I am looking for a word that represents the following scenario.

Two people in a partnership, person A and person B. Person A has information that is necessary for the proper functioning of partnership, but this person chooses not to disclose it and is constantly subjugating (controlling) person B. On other words, amicable control and/or exploitation through secrecy.

closed as too localized by J.R., tchrist, FumbleFingers, MetaEd, Daniel Nov 17 '12 at 20:07

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    What do you mean by secrecy - does Person B know the secret? Is the information pertinent to a legal partnership? Is is blackmail or coersion? – Kristina Lopez Nov 16 '12 at 20:55
  • Is the nature of the partnership similar to a marital relationship? (I'm having a hard time deciding on which stage person A an person B are acting.) – rajah9 Nov 16 '12 at 21:17
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    It depends on the nature of the necessity and of the information. What are the precise consequences Person B will face if they choose to not act according to the will of Person A? I'm having a hard to thinking up any examples where this is true. – Ben Lee Nov 16 '12 at 21:35
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    Please explain how this "control and/or exploitation" can be "amicable." Bit of an oxymoron there. I'm going to control you, and withhold information that will render you ineffective – but I'll do it with a smile on my face. I also think that you might get better answers if you gave more concrete information; there's a certain irony in the vagueness of your question. – J.R. Nov 16 '12 at 22:13
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    No need to apologize, but, the more I thought about it, the more I marvelled at the "meta-irony" - not providing details in an inquiry about not providing details. :^) – J.R. Nov 16 '12 at 22:26

I can't think of a single "word" for it, but I can offer a dual idiom. You could say:

Person A is holding onto the power position by keeping (or playing) his cards close to the vest.

The power position is where you have an upper hand in negotiations. From a review of a book on negotiating:

Negotiation doesn't begin at the table. It starts with preparation. Gosselin prepares you for success by showing you how to identify your underlying needs and those of your opponent, how to develop objectives and establish a position, how to use currencies and concessions, and how to assess your power position in negotiation situations.

The idiom playing cards close to the vest (or chest) refers to being careful not to reveal information or motivation in a negotiation setting. Alice Haverland1 says:

The literal reference is to holding your playing cards close enough to your chest so that no one else can see them. The idea is to prevent others in the game from gaining a strategic advantage over you. You do this by not allowing them – or their possible confederates standing behind you – even a glimpse of your cards.

The metaphorical use, then, is a natural extension: if you play it close to the vest/chest, you plot your course of action cautiously, carefully, and with cunning; and – most importantly – you keep your intentions and all relevant information hidden.

I don't think either idiom fully captures everything you want on its own, but, in concert, they seem to capture the gist of what you're asking about.

1When using this reference, click on the link that says "Impatient?" to read Haverland's essay.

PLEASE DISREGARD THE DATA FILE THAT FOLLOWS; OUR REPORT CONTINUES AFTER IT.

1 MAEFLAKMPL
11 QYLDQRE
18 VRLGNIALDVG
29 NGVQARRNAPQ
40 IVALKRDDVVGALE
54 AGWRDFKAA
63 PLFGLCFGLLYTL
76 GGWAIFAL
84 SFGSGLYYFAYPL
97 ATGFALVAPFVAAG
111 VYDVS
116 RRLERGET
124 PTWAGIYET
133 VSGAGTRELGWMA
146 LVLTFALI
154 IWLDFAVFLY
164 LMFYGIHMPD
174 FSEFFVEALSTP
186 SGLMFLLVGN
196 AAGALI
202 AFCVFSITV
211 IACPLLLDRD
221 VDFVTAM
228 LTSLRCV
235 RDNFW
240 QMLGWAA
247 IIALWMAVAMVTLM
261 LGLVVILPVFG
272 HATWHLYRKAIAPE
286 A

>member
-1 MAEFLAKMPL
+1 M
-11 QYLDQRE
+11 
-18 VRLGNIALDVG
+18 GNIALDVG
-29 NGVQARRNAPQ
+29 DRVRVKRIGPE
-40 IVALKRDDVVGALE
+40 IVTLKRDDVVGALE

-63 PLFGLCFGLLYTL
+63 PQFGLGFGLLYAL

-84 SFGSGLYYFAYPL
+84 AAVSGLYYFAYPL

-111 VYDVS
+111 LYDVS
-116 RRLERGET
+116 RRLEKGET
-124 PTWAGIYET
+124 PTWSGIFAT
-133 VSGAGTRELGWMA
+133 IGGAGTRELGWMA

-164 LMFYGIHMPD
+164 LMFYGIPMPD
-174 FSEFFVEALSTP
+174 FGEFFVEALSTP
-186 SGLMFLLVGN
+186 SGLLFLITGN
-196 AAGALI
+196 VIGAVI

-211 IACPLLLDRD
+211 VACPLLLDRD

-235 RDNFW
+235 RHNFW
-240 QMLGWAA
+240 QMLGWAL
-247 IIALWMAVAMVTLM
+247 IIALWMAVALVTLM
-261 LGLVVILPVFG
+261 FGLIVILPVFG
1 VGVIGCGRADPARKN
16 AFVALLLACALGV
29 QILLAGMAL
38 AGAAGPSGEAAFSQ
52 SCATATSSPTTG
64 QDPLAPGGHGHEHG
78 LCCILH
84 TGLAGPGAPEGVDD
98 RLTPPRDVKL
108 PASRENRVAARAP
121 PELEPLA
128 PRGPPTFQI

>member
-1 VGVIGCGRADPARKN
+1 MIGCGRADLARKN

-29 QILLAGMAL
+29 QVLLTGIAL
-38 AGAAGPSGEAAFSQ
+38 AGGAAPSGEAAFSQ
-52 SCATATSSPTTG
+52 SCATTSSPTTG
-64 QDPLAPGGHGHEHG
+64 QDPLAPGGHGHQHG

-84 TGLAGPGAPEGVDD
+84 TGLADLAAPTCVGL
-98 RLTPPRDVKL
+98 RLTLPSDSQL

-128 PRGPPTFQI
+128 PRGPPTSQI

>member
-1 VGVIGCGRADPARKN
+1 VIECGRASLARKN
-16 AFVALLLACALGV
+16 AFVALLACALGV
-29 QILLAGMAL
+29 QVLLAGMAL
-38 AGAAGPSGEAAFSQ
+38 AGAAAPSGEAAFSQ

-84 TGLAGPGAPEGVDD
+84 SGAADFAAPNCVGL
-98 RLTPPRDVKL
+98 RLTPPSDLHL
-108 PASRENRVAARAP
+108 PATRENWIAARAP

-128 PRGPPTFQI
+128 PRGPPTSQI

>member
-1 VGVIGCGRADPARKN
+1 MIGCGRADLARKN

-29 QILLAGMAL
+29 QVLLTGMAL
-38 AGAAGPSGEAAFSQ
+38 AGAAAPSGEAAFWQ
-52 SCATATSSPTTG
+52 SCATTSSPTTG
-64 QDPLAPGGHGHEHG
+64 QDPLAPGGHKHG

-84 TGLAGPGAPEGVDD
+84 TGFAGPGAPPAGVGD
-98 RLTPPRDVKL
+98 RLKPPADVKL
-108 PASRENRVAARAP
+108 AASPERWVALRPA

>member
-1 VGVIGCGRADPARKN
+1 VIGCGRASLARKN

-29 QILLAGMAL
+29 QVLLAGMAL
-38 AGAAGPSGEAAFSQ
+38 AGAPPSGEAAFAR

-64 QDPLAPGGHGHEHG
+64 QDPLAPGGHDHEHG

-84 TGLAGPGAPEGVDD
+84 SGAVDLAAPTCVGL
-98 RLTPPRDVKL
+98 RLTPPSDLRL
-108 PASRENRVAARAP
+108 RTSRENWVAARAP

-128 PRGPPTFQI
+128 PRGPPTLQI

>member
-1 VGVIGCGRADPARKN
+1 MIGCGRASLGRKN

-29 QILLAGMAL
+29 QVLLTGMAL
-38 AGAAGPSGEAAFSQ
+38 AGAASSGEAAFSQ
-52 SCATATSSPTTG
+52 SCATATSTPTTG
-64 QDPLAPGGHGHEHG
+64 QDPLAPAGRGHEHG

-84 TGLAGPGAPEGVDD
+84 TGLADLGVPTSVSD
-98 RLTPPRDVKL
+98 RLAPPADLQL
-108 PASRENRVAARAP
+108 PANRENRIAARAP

• A and B have agreed to collaborate in order to achieve some mutual gain
  • A brings to the partnership knowledge of a Vital Secret
  • B is unwilling to withdraw from the partnership, for he will thereby lose the hoped-for gain
  • A exploits his knowledge of the Vital Secret to maintain control of the partnership's operations.

B chafes at A's control; but A might very reasonably point out that if he reveals the Vital Secret, he risks loss of his asset, for a secret revealed cannot be taken back, and B might choose to operate on his own and cut A out of the gain.

Presumably B, too, brings some valuable asset to the partnership, or A would have no reason to work with him. By the same token, however, B's asset must be one which A might obtain elsewhere, for otherwise B might put himself on equal footing with A by threatening to withhold his asset. Because B's desire for gain outweighs his desire for control, A has the whip hand in the negotiation.

Two literary analogies spring to mind:

  • In Treasure Island, Long John Silver commands a superior force and controls the ship, but Capt. Smollett controls two Vital Secrets: the Treasure Map and his knowledge of Navigation. From this position of strength, Smollett rejects Silver's offer of a negotiated compromise, setting in motion the events which lead to the defeat of the pirates.
  • Lactantius tells of the Cumaean Sibyl Amalthæa: “They say that she brought nine books to the king Tarquinius Priscus, and asked for them three hundred philippics, and that the king refused so great a price, and derided the madness of the woman; that she, in the sight of the king, burnt three of the books, and demanded the same price for those which were left; that Tarquinias much more considered the woman to be mad; and that when she again, having burnt three other books, persisted in asking the same price, the king was moved, and bought the remaining books for the three hundred pieces of gold.”

So you might describe the situation as a Cumaean Negotiation, the Vital Secret as a Treasure Map, and A's position as possession of the whip hand.

  • I never knew that tactic (used by hostage-takers who kill their hostages) was called Cumaean. – Andrew Leach Nov 17 '12 at 8:52
  • @AndrewLeach Very possibly it never has been until now. And it may never be again, unless OP follows my advice. – StoneyB Nov 17 '12 at 11:19

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